Jonathan Gingerich and I have this piece out examining the impact of the rise of corporate law firms in India on elite legal education in the country. To me a fascinating aspect of this story is that corporate law firms have actually done very little to proactively alter legal education in India – they rarely give substantial money to schools, they don’t become heavily involved in its regulation, etc. Yet, the rise of the corporate law firm is probably the biggest driver of change in elite legal education in the last thirty years and perhaps since independence.
The story here really is a classic Marxist one: the economy changes with liberalization, new corporate employment markets for lawyers are created as a result, and students and schools respond to this demand for a new type of lawyer by reshaping legal education. Specifically, the piece looks at how the rise of corporate law firms altered the type of students who apply to law school and how they pick law schools; the legal education that elite law schools offer; and the motivations and actions of students while in school. It uses three cases studies to help illustrate its argument –NLSIU Bangalore (as an example of a “national law school”); Delhi Law Faculty (as an example of a “legacy school”) and Jindal Global Law School (as an example of a private law school).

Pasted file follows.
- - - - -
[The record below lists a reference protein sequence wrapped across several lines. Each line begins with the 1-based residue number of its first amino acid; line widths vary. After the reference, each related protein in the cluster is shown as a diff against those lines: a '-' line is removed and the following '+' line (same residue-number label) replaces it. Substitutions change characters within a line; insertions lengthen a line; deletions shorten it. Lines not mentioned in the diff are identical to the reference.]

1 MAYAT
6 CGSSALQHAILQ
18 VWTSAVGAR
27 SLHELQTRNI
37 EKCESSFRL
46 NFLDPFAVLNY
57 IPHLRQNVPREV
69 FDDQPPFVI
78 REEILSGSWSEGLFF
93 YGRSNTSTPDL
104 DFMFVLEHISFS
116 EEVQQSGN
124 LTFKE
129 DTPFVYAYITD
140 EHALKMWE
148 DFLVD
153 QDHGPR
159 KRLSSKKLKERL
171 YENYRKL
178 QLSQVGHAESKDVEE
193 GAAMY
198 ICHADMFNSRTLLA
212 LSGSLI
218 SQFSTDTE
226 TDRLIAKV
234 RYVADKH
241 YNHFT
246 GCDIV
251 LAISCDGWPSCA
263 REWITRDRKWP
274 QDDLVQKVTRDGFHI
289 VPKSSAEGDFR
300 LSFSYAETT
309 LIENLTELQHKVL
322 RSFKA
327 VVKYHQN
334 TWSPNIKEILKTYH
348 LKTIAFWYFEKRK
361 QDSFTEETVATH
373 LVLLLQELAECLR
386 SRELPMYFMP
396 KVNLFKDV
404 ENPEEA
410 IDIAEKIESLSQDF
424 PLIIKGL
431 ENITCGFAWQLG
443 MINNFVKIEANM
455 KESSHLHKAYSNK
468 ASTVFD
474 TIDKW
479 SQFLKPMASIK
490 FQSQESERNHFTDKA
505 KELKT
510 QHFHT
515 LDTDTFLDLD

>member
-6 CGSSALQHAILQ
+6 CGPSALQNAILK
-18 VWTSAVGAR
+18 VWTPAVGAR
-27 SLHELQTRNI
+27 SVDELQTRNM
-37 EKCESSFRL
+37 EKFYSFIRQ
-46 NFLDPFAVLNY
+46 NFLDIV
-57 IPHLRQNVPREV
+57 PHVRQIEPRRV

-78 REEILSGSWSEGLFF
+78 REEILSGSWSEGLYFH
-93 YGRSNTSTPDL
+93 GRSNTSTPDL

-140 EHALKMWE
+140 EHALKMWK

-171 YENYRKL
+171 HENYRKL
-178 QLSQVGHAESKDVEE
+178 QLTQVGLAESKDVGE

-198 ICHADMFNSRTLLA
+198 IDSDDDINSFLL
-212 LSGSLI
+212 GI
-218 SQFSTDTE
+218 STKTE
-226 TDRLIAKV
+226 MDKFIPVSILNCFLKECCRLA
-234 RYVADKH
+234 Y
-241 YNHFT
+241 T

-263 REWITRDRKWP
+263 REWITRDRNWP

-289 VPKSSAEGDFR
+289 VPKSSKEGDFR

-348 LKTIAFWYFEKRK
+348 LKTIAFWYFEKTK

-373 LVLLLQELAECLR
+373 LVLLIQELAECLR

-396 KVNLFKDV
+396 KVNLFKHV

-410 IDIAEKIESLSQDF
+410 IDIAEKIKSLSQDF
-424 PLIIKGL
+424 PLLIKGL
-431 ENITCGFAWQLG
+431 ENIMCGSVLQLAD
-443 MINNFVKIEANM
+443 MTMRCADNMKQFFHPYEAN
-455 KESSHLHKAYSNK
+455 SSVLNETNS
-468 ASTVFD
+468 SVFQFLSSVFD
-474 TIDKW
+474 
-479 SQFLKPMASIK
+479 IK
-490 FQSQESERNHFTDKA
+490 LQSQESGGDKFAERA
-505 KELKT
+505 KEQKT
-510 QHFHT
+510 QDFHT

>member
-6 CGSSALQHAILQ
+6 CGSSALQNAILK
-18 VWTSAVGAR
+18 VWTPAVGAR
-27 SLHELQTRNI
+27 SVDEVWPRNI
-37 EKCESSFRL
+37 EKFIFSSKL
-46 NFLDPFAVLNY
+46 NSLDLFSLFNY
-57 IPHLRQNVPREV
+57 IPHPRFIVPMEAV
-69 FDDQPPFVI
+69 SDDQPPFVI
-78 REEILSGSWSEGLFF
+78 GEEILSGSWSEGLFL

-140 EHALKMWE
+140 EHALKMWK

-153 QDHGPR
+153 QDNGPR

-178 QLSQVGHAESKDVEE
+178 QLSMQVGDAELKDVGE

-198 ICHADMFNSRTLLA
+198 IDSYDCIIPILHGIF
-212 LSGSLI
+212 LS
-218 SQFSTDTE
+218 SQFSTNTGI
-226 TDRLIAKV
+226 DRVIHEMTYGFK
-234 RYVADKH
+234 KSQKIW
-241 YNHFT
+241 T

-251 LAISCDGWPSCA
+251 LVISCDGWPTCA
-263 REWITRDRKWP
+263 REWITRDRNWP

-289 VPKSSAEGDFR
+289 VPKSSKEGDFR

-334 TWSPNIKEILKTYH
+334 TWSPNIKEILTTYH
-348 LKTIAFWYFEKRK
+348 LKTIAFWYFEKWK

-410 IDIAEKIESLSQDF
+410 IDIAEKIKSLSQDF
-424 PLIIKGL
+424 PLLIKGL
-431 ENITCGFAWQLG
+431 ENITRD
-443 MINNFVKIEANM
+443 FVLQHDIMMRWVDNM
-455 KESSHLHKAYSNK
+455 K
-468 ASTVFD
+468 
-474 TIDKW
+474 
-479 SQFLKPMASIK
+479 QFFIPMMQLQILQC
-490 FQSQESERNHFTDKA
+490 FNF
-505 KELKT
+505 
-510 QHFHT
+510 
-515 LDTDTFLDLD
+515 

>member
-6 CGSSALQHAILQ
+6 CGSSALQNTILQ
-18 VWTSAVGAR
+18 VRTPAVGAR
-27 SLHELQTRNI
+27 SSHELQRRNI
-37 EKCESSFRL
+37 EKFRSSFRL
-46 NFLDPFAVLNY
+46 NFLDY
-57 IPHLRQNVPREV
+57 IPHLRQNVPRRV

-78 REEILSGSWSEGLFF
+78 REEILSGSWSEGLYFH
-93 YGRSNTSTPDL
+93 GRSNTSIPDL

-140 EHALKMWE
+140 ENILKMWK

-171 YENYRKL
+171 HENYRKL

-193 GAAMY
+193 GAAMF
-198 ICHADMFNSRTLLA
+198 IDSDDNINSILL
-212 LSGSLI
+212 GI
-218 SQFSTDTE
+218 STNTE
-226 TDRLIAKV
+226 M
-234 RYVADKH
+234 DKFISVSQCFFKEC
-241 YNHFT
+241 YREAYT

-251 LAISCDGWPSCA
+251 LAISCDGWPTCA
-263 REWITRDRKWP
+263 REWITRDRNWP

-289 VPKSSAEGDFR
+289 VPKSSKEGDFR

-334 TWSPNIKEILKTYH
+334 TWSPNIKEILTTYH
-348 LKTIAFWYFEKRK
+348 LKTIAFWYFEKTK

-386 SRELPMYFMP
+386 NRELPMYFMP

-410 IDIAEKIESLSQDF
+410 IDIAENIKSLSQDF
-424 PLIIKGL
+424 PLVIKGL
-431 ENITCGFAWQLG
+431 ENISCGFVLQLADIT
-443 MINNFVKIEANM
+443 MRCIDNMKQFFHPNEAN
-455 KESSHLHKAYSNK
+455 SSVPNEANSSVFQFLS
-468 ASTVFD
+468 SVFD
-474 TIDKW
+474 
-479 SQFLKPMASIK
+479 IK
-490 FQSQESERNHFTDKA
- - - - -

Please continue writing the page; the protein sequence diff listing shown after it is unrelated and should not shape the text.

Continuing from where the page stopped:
In case it’s not obvious, this is not a piece that is assessing which law schools or legal education models are better than others. It doesn’t tell a prospective student where to go to law school, reveal which law school is “best”, or come up with a plan to reform legal education. It also does not take a normative stance on the impact of corporate law firms, although one certainly could. Instead, we hope the piece will be useful to students and recent graduates to reflect on the forces that shaped their education and to those outside the legal profession in India to understand the shifts that have been afoot in this space since liberalization.
Importantly, we do not deal with the majority of law schools in India. We are looking at the “elite” schools (in the sense of the word that they produce graduates with power or wealth in a society). One of the most striking facts I came across while working on this - which is buried in a footnote in the actual paper - was that out of the 1,390 Bar Council of India accredited law schools as of 2013 859 of them had been founded after 2000! That’s an absolute explosion of new law schools and I don’t think the academic community has a very good sense at all of what these law schools look like.
This paper is part of a project by Harvard Law School’s Program on the Legal Profession called Globalization, Lawyers, and Emerging Economies (GLEE), which is looking more broadly at the impact of liberalization on a number of issues related to the legal profession in India and other emerging economies like Brazil, China, and Africa. The working paper series for this project, which includes some excellent pieces on India, can be found here. Our piece is a draft and we welcome feedback.